Well, obviously, to think that people would still be watching them 60 years later never crossed my mind! But in actual fact, it doesn’t surprise me that The Parent Trap has survived because it was a very well-written script by David Swift, who also directed it. He’d also written the script and directed Pollyanna and I loved working with David. He really understood actors. He knew how to approach you and how to suggest things and he never undermined you. He was a collaborative director. He was wonderful. I think those were the best films that I made for Disney. But as far as their longevity, Pollyanna was already a classic story. And her message is for all times. The name Pollyanna has gone into the dictionary as a way of being! As for The Parent Trap, I did recognize even at the time that there was something important about that movie. Because up until that point, not very many people were getting divorced. Everyday, ordinary people didn’t get divorced, not very easily anyway. At my boarding school in England, there was one girl that I knew of whose parents were divorced. And she was so ashamed that they were, that she pretended her father was dead, rather than admitting that they were divorced. And so here is the story about these two girls taking control of their parents who have really made a complete hash of their lives. They’ve really messed up, and the girls take control. And I think that that is just such a wonderful idea for kids: that they can make the right choices where their parents didn’t. It was done with great humor and great characters and wonderful character actors. Maureen O’Hara, how marvelous to have her in that movie! And Brian Keith! They were such a perfect couple they worked together so well. And Joanna Barnes who played the scheming wife-to-be was brilliant. All the actors were! His [Walt’s] great recipe was to cast the film brilliantly. As far as I was concerned, I was surrounded by these fabulous actors and it took a tremendous onus off me. I just had to learn my lines and not bump into the furniture. And I didn’t feel I was carrying the film because I wasn’t and that’s the best feeling when it’s a real collaborative unit.
Later on, you went back to the studio in the early 80s to film a Disney Animation special for television? Was that the first time you’d been back to the studio since?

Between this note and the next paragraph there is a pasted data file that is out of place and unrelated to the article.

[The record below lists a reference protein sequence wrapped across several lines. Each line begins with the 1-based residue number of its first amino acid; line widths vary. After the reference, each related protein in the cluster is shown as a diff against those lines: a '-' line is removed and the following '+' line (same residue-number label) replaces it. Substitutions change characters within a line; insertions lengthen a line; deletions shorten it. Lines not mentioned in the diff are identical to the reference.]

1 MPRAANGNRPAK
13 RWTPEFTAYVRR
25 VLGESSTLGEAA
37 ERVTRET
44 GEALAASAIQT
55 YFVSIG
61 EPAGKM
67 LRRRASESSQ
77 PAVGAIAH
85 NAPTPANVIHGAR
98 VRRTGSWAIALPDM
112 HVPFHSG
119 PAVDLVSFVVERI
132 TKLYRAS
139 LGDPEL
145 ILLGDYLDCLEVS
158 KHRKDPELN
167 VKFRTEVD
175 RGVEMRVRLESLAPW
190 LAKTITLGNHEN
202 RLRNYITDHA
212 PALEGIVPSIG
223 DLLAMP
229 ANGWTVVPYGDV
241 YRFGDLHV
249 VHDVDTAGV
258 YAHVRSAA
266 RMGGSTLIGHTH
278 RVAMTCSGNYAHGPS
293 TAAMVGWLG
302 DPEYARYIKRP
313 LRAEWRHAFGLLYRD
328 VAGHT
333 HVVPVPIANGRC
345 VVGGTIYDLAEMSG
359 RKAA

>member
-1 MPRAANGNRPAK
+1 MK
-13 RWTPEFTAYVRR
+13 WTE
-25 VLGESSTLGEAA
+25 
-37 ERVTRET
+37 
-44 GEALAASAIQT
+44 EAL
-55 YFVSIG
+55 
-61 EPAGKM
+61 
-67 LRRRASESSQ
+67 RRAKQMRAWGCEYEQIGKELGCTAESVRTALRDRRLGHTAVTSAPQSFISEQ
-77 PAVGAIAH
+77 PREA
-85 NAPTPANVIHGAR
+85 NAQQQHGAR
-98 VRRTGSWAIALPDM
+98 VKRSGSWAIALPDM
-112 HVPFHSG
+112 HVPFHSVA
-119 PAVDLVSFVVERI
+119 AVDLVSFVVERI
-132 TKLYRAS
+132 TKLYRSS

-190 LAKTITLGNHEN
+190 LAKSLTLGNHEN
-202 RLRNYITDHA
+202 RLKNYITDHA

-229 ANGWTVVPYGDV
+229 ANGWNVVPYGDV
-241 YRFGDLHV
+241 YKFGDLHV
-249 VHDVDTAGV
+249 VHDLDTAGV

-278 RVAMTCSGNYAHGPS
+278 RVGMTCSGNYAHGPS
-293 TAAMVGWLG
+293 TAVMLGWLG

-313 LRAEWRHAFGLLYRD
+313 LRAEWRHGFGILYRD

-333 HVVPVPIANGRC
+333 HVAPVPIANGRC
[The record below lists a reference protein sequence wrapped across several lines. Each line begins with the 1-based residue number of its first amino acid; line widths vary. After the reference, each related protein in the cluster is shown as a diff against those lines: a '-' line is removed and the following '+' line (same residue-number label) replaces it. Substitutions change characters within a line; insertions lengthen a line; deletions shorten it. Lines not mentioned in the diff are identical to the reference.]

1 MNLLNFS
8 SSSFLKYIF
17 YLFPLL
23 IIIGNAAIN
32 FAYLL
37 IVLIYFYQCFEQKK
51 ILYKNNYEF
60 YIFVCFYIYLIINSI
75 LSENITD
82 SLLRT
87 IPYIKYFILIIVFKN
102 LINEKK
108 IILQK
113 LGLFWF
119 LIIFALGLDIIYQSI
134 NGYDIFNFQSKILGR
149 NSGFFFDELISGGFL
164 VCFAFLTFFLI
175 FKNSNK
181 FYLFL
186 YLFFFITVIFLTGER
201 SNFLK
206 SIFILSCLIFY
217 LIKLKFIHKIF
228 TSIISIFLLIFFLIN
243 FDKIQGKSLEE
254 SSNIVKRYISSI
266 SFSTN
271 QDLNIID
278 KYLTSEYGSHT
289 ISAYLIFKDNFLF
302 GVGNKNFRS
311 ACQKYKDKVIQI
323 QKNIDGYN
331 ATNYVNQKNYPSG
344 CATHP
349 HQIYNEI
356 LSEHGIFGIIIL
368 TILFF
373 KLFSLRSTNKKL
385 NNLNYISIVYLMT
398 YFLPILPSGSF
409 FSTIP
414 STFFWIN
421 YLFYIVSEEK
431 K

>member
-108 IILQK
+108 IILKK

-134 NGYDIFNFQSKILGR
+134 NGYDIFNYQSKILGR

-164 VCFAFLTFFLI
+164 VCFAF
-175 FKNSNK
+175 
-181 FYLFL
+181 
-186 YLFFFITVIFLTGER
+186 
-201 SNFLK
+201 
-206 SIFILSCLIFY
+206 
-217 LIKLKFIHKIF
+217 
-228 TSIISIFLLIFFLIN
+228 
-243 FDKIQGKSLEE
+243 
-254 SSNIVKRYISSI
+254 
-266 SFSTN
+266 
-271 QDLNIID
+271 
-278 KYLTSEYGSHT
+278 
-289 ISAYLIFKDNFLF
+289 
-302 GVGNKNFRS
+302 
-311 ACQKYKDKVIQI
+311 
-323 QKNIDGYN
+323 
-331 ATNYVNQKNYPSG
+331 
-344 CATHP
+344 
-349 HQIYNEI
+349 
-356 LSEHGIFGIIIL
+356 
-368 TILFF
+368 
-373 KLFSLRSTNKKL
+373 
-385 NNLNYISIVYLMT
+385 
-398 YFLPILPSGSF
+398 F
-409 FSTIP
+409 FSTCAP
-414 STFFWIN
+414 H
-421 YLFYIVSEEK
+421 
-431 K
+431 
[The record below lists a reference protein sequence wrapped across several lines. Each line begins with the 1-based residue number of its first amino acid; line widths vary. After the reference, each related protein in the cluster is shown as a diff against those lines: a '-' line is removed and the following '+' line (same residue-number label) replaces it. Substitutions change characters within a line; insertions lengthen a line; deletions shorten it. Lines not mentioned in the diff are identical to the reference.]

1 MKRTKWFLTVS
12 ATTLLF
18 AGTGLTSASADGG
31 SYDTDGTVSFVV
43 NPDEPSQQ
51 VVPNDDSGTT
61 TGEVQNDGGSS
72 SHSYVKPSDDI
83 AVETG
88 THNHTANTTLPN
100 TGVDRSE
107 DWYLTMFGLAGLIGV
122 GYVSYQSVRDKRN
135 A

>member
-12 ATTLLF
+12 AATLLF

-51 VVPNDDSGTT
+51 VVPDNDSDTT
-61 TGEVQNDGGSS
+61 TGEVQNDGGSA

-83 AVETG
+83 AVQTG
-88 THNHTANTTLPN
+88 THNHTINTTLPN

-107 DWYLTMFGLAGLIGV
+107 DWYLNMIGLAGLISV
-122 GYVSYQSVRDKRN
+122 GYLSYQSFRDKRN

I think it was. And I don’t have much of a memory about it, unfortunately. I vaguely remember going there and talking about the process. But the studio was very different because Walt wasn’t there! It’s like a party without the host. It’s like a family without the patriarch. And the people who were running the studio were not integrated into the life of the studio in the way Walt was. He was wandering around the studio every day. And he was always very well dressed. He was either in a suit or he would be wearing a pair of grey trousers and those cardigans. And his wife Lily would turn up. Everybody knew them, and they knew everybody. It was like a family. But, if people did something that they didn’t like, they got fired just like that. There was great respect and great affection.
Your memoir ends during the 1970s. Do you plan to write a follow-up book about your adult life and career since that time?
It would be very different. At the moment, I’m so relieved to have finished this one. It would have to be quite different; I don’t quite know what. I discovered I do love writing very much. Of course, I was helped by my son Crispian, who is my guide. He helped me with the structure, which is terribly important. Otherwise, you go wandering off!
Many thanks to Hayley Mills for taking the time to talk with us. Forever Young is available from Grand Central Publishing and is in bookstores starting on September 7.